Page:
Parts of Speech: Adjectives


A word which gives information about noun or pronoun is called adjective.

For example;

  • He is tall. (tall stands for he which is pronoun)
  • Susan is intelligent. (intelligent stands for Susan which is noun)
  • The situation is difficult. (difficult stands for situation which is noun)
  • Your essay is too short.( short stands for essay which is noun)

In the above examples the italicized words are adjectives because they talk something about subjects, e.g. [tall] is the characteristic of he, similarly [intelligent] stand for Susan and so on.

Three degrees of adjective

Since adjective is the quality of noun or pronoun and quality varies in degrees, therefore adjective has three degrees which are as follows;

  1. Positive
  2. Comparative
  3. Superlative

Positive is the simple adjective or the quality in which you are not comparing one thing to other nor you are presenting one thing as the best or worst, like;

  • He is good in studies.
  •  I want to purchase a small bag.
  • The valley is beautiful.
  • The cupboard is heavy.

Comparative, as the name indicates, is the kind of adjective in which we compare one thing to other in its quality, like; better, smaller, more beautiful, heavier etc. After using comparative adjective the word [than] is used like;

  • He is better than him.
  • This house is smaller than that one.
  • The valley is more beautiful than where we lived.
  • This furniture is heavier than that.

Superlative is that degree of adjective in which we are placing one thing as the best in particular quality than all others. before superlative degree definite article [the] is used. For example;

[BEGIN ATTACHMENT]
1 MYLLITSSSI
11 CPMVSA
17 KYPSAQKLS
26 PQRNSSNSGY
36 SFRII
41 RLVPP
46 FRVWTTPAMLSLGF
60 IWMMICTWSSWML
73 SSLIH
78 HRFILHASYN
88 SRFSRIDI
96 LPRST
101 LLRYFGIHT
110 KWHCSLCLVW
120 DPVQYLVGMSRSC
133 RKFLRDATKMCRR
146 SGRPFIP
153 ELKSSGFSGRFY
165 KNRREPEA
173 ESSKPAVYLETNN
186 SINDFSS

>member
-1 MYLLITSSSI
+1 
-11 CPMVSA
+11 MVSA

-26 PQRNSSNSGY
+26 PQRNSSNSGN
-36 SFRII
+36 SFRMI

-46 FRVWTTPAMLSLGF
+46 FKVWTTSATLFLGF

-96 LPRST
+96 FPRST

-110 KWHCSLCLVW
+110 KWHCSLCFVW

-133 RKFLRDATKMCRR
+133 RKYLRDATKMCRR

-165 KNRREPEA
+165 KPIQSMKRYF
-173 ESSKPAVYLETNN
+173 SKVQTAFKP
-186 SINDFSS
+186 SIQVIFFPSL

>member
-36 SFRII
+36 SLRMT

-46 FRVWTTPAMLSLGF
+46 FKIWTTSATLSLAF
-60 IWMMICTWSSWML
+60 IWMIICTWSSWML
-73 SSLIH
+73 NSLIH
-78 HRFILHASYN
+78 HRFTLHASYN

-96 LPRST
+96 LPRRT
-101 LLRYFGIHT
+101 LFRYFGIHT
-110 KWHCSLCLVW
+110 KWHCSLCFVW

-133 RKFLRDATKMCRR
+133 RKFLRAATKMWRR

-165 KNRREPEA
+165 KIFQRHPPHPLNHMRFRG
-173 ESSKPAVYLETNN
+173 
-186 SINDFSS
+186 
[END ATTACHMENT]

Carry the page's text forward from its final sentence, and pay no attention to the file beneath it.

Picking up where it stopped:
• He is the best of all.
  • This house is the smallest of all.
  • This valley is the most beautiful.
  • That is the heaviest rostrum in the college.

Examples of all the cases of adjective

Positive Comparative Superlative
small smaller (than) (the) smallest
good better (than) (the) best
few fewer (than) (the) fewest
much more (than) (the) most

Adjectives and syllables

One sound is called syllable, like;

  • tall (tall: one sound)
  • happy (ha-ppy: two sounds)
  • beautiful (bea-ti-ful: three sounds)
  • sophisticated (so-phis-ti-ca-ted: five sounds)

Adjective is treated differently with the number of syllables in comparative and superlative cases.

Whenever there is one syllable –er and –est is used at the end of the word like;

  • small, smaller, smallest
  • few, fewer, fewest
  • tall, taller, tallest

In case of TWO syllables if the word ends on –y we use –ier and –iest at the end of words to make comparative and superlative degrees otherwise we have to use –er  and –est. like;

  • happy, happier, happiest
  • filthy, filthier, filthiest
  • simple, simpler, simplest
  • silly, sillier, silliest
  • Mighty, mightier, mightiest
  • Greedy, greedier, greediest
  • Ugly, uglier, ugliest

In case of THREE or more syllables more and most is used to make comparative and superlative degrees. like;

  • beautiful, more beautiful (than), (the) most beautiful
  • important, more important (than), (the) most important
  • intelligent, more intelligent (than), (the) most intelligent

Regular and irregular adjectives

Such one-syllable adjectives which change in spellings and pronunciation while converting into comparative and superlative degrees are called irregular whereas all the others are regular and only –er and –est is needed to convert them.

examples of regular adjectives
  • small, smaller, smallest
  • hard, harder, hardest
  • fast, faster, fastest
examples of irregular adjectives
  • much, more, most
  • good, better, best
  • bad, worse, worst

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